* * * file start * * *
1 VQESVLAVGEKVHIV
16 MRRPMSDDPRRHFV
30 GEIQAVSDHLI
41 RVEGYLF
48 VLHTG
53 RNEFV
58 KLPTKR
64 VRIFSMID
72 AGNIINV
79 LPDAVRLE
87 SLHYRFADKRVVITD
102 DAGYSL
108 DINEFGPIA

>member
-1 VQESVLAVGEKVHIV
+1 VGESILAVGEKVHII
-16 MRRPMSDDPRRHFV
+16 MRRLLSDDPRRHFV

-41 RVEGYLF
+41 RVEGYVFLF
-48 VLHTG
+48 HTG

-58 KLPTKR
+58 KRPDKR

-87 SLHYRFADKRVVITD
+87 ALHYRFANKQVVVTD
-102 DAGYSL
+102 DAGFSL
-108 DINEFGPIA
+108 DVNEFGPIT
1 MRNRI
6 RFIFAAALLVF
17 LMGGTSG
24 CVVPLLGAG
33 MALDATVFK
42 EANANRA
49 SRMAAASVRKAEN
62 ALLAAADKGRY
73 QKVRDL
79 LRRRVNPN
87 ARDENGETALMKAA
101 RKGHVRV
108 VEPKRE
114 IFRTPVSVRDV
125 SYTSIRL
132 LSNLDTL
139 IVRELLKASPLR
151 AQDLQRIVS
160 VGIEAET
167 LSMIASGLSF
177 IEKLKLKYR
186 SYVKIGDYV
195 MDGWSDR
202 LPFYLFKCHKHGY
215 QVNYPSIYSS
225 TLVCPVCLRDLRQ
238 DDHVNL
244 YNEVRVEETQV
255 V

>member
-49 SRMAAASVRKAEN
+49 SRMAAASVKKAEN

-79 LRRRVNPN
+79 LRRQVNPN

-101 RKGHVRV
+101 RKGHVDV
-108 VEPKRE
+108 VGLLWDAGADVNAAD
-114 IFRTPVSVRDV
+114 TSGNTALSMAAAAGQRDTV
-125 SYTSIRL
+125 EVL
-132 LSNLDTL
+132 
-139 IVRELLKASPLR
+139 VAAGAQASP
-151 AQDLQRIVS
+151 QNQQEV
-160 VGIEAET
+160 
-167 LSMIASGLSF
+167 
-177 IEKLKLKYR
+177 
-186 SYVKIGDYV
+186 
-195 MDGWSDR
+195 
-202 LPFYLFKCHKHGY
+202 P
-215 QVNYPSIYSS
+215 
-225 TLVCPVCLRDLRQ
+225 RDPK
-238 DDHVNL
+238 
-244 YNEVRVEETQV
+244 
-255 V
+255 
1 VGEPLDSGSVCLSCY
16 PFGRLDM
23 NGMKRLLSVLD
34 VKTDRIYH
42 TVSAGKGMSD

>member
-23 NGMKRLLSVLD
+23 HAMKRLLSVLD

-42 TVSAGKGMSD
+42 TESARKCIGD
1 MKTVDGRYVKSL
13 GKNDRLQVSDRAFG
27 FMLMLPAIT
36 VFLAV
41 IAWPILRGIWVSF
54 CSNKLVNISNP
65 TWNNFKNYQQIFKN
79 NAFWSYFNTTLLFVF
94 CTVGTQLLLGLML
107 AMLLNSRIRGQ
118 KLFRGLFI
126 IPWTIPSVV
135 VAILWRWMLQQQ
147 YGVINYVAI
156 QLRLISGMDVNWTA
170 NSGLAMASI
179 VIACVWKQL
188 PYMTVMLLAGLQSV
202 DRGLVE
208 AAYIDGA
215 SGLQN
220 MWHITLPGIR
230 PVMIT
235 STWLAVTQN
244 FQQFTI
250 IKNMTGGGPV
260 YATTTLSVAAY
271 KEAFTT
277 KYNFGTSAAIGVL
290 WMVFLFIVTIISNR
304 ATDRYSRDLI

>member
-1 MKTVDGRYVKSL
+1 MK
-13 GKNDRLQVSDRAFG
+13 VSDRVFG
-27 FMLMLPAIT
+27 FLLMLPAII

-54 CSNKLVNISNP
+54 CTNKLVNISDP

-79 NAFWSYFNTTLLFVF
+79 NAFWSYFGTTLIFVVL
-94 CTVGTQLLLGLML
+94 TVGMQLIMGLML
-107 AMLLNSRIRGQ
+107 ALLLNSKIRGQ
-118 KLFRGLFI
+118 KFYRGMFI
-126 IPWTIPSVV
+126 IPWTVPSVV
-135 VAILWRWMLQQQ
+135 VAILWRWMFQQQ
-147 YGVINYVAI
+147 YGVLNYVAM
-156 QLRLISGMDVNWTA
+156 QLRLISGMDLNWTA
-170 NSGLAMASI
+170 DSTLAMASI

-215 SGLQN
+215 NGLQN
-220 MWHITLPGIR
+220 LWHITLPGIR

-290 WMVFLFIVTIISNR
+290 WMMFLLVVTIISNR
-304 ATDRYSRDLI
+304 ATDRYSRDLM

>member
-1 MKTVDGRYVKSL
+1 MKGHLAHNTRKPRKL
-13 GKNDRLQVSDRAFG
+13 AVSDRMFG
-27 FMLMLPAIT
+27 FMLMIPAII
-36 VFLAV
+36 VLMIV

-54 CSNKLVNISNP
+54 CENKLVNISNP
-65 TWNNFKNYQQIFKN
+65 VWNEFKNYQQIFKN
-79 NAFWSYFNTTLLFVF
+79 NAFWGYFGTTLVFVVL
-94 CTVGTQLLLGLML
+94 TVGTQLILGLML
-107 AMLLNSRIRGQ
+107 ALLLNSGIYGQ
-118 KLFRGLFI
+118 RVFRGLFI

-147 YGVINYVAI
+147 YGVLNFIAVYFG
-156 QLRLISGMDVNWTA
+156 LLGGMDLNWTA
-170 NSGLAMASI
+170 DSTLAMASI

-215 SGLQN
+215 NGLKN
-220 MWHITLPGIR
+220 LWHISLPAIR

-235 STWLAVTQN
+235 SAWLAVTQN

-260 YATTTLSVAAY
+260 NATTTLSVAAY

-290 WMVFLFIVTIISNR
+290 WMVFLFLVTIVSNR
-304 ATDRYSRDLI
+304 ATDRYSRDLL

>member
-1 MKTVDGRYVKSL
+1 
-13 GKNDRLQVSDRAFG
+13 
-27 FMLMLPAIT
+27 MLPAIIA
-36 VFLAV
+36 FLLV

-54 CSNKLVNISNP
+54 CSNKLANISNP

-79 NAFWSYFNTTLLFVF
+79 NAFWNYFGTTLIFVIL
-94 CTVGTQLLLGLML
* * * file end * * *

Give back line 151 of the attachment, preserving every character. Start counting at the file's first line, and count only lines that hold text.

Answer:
-79 NAFWSYFNTTLLFVF